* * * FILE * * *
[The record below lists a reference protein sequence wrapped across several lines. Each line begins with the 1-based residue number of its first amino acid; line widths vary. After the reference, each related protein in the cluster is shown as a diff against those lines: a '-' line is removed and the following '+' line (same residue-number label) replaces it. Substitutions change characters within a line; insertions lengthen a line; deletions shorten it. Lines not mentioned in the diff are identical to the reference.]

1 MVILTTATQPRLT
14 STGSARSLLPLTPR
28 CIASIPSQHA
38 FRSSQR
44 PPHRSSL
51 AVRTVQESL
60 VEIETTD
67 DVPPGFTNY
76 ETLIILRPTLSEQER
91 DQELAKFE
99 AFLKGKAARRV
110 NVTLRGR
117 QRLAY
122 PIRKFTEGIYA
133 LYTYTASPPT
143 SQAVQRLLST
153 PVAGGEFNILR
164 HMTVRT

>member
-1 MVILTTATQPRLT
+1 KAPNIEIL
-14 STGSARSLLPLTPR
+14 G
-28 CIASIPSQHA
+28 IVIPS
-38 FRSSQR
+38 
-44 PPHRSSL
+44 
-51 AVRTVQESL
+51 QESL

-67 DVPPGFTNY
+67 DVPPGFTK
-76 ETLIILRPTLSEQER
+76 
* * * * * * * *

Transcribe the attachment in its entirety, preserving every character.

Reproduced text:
[The record below lists a reference protein sequence wrapped across several lines. Each line begins with the 1-based residue number of its first amino acid; line widths vary. After the reference, each related protein in the cluster is shown as a diff against those lines: a '-' line is removed and the following '+' line (same residue-number label) replaces it. Substitutions change characters within a line; insertions lengthen a line; deletions shorten it. Lines not mentioned in the diff are identical to the reference.]

1 MVILTTATQPRLT
14 STGSARSLLPLTPR
28 CIASIPSQHA
38 FRSSQR
44 PPHRSSL
51 AVRTVQESL
60 VEIETTD
67 DVPPGFTNY
76 ETLIILRPTLSEQER
91 DQELAKFE
99 AFLKGKAARRV
110 NVTLRGR
117 QRLAY
122 PIRKFTEGIYA
133 LYTYTASPPT
143 SQAVQRLLST
153 PVAGGEFNILR
164 HMTVRT

>member
-1 MVILTTATQPRLT
+1 KAPNIEIL
-14 STGSARSLLPLTPR
+14 G
-28 CIASIPSQHA
+28 IVIPS
-38 FRSSQR
+38 
-44 PPHRSSL
+44 
-51 AVRTVQESL
+51 QESL

-67 DVPPGFTNY
+67 DVPPGFTK
-76 ETLIILRPTLSEQER
+76 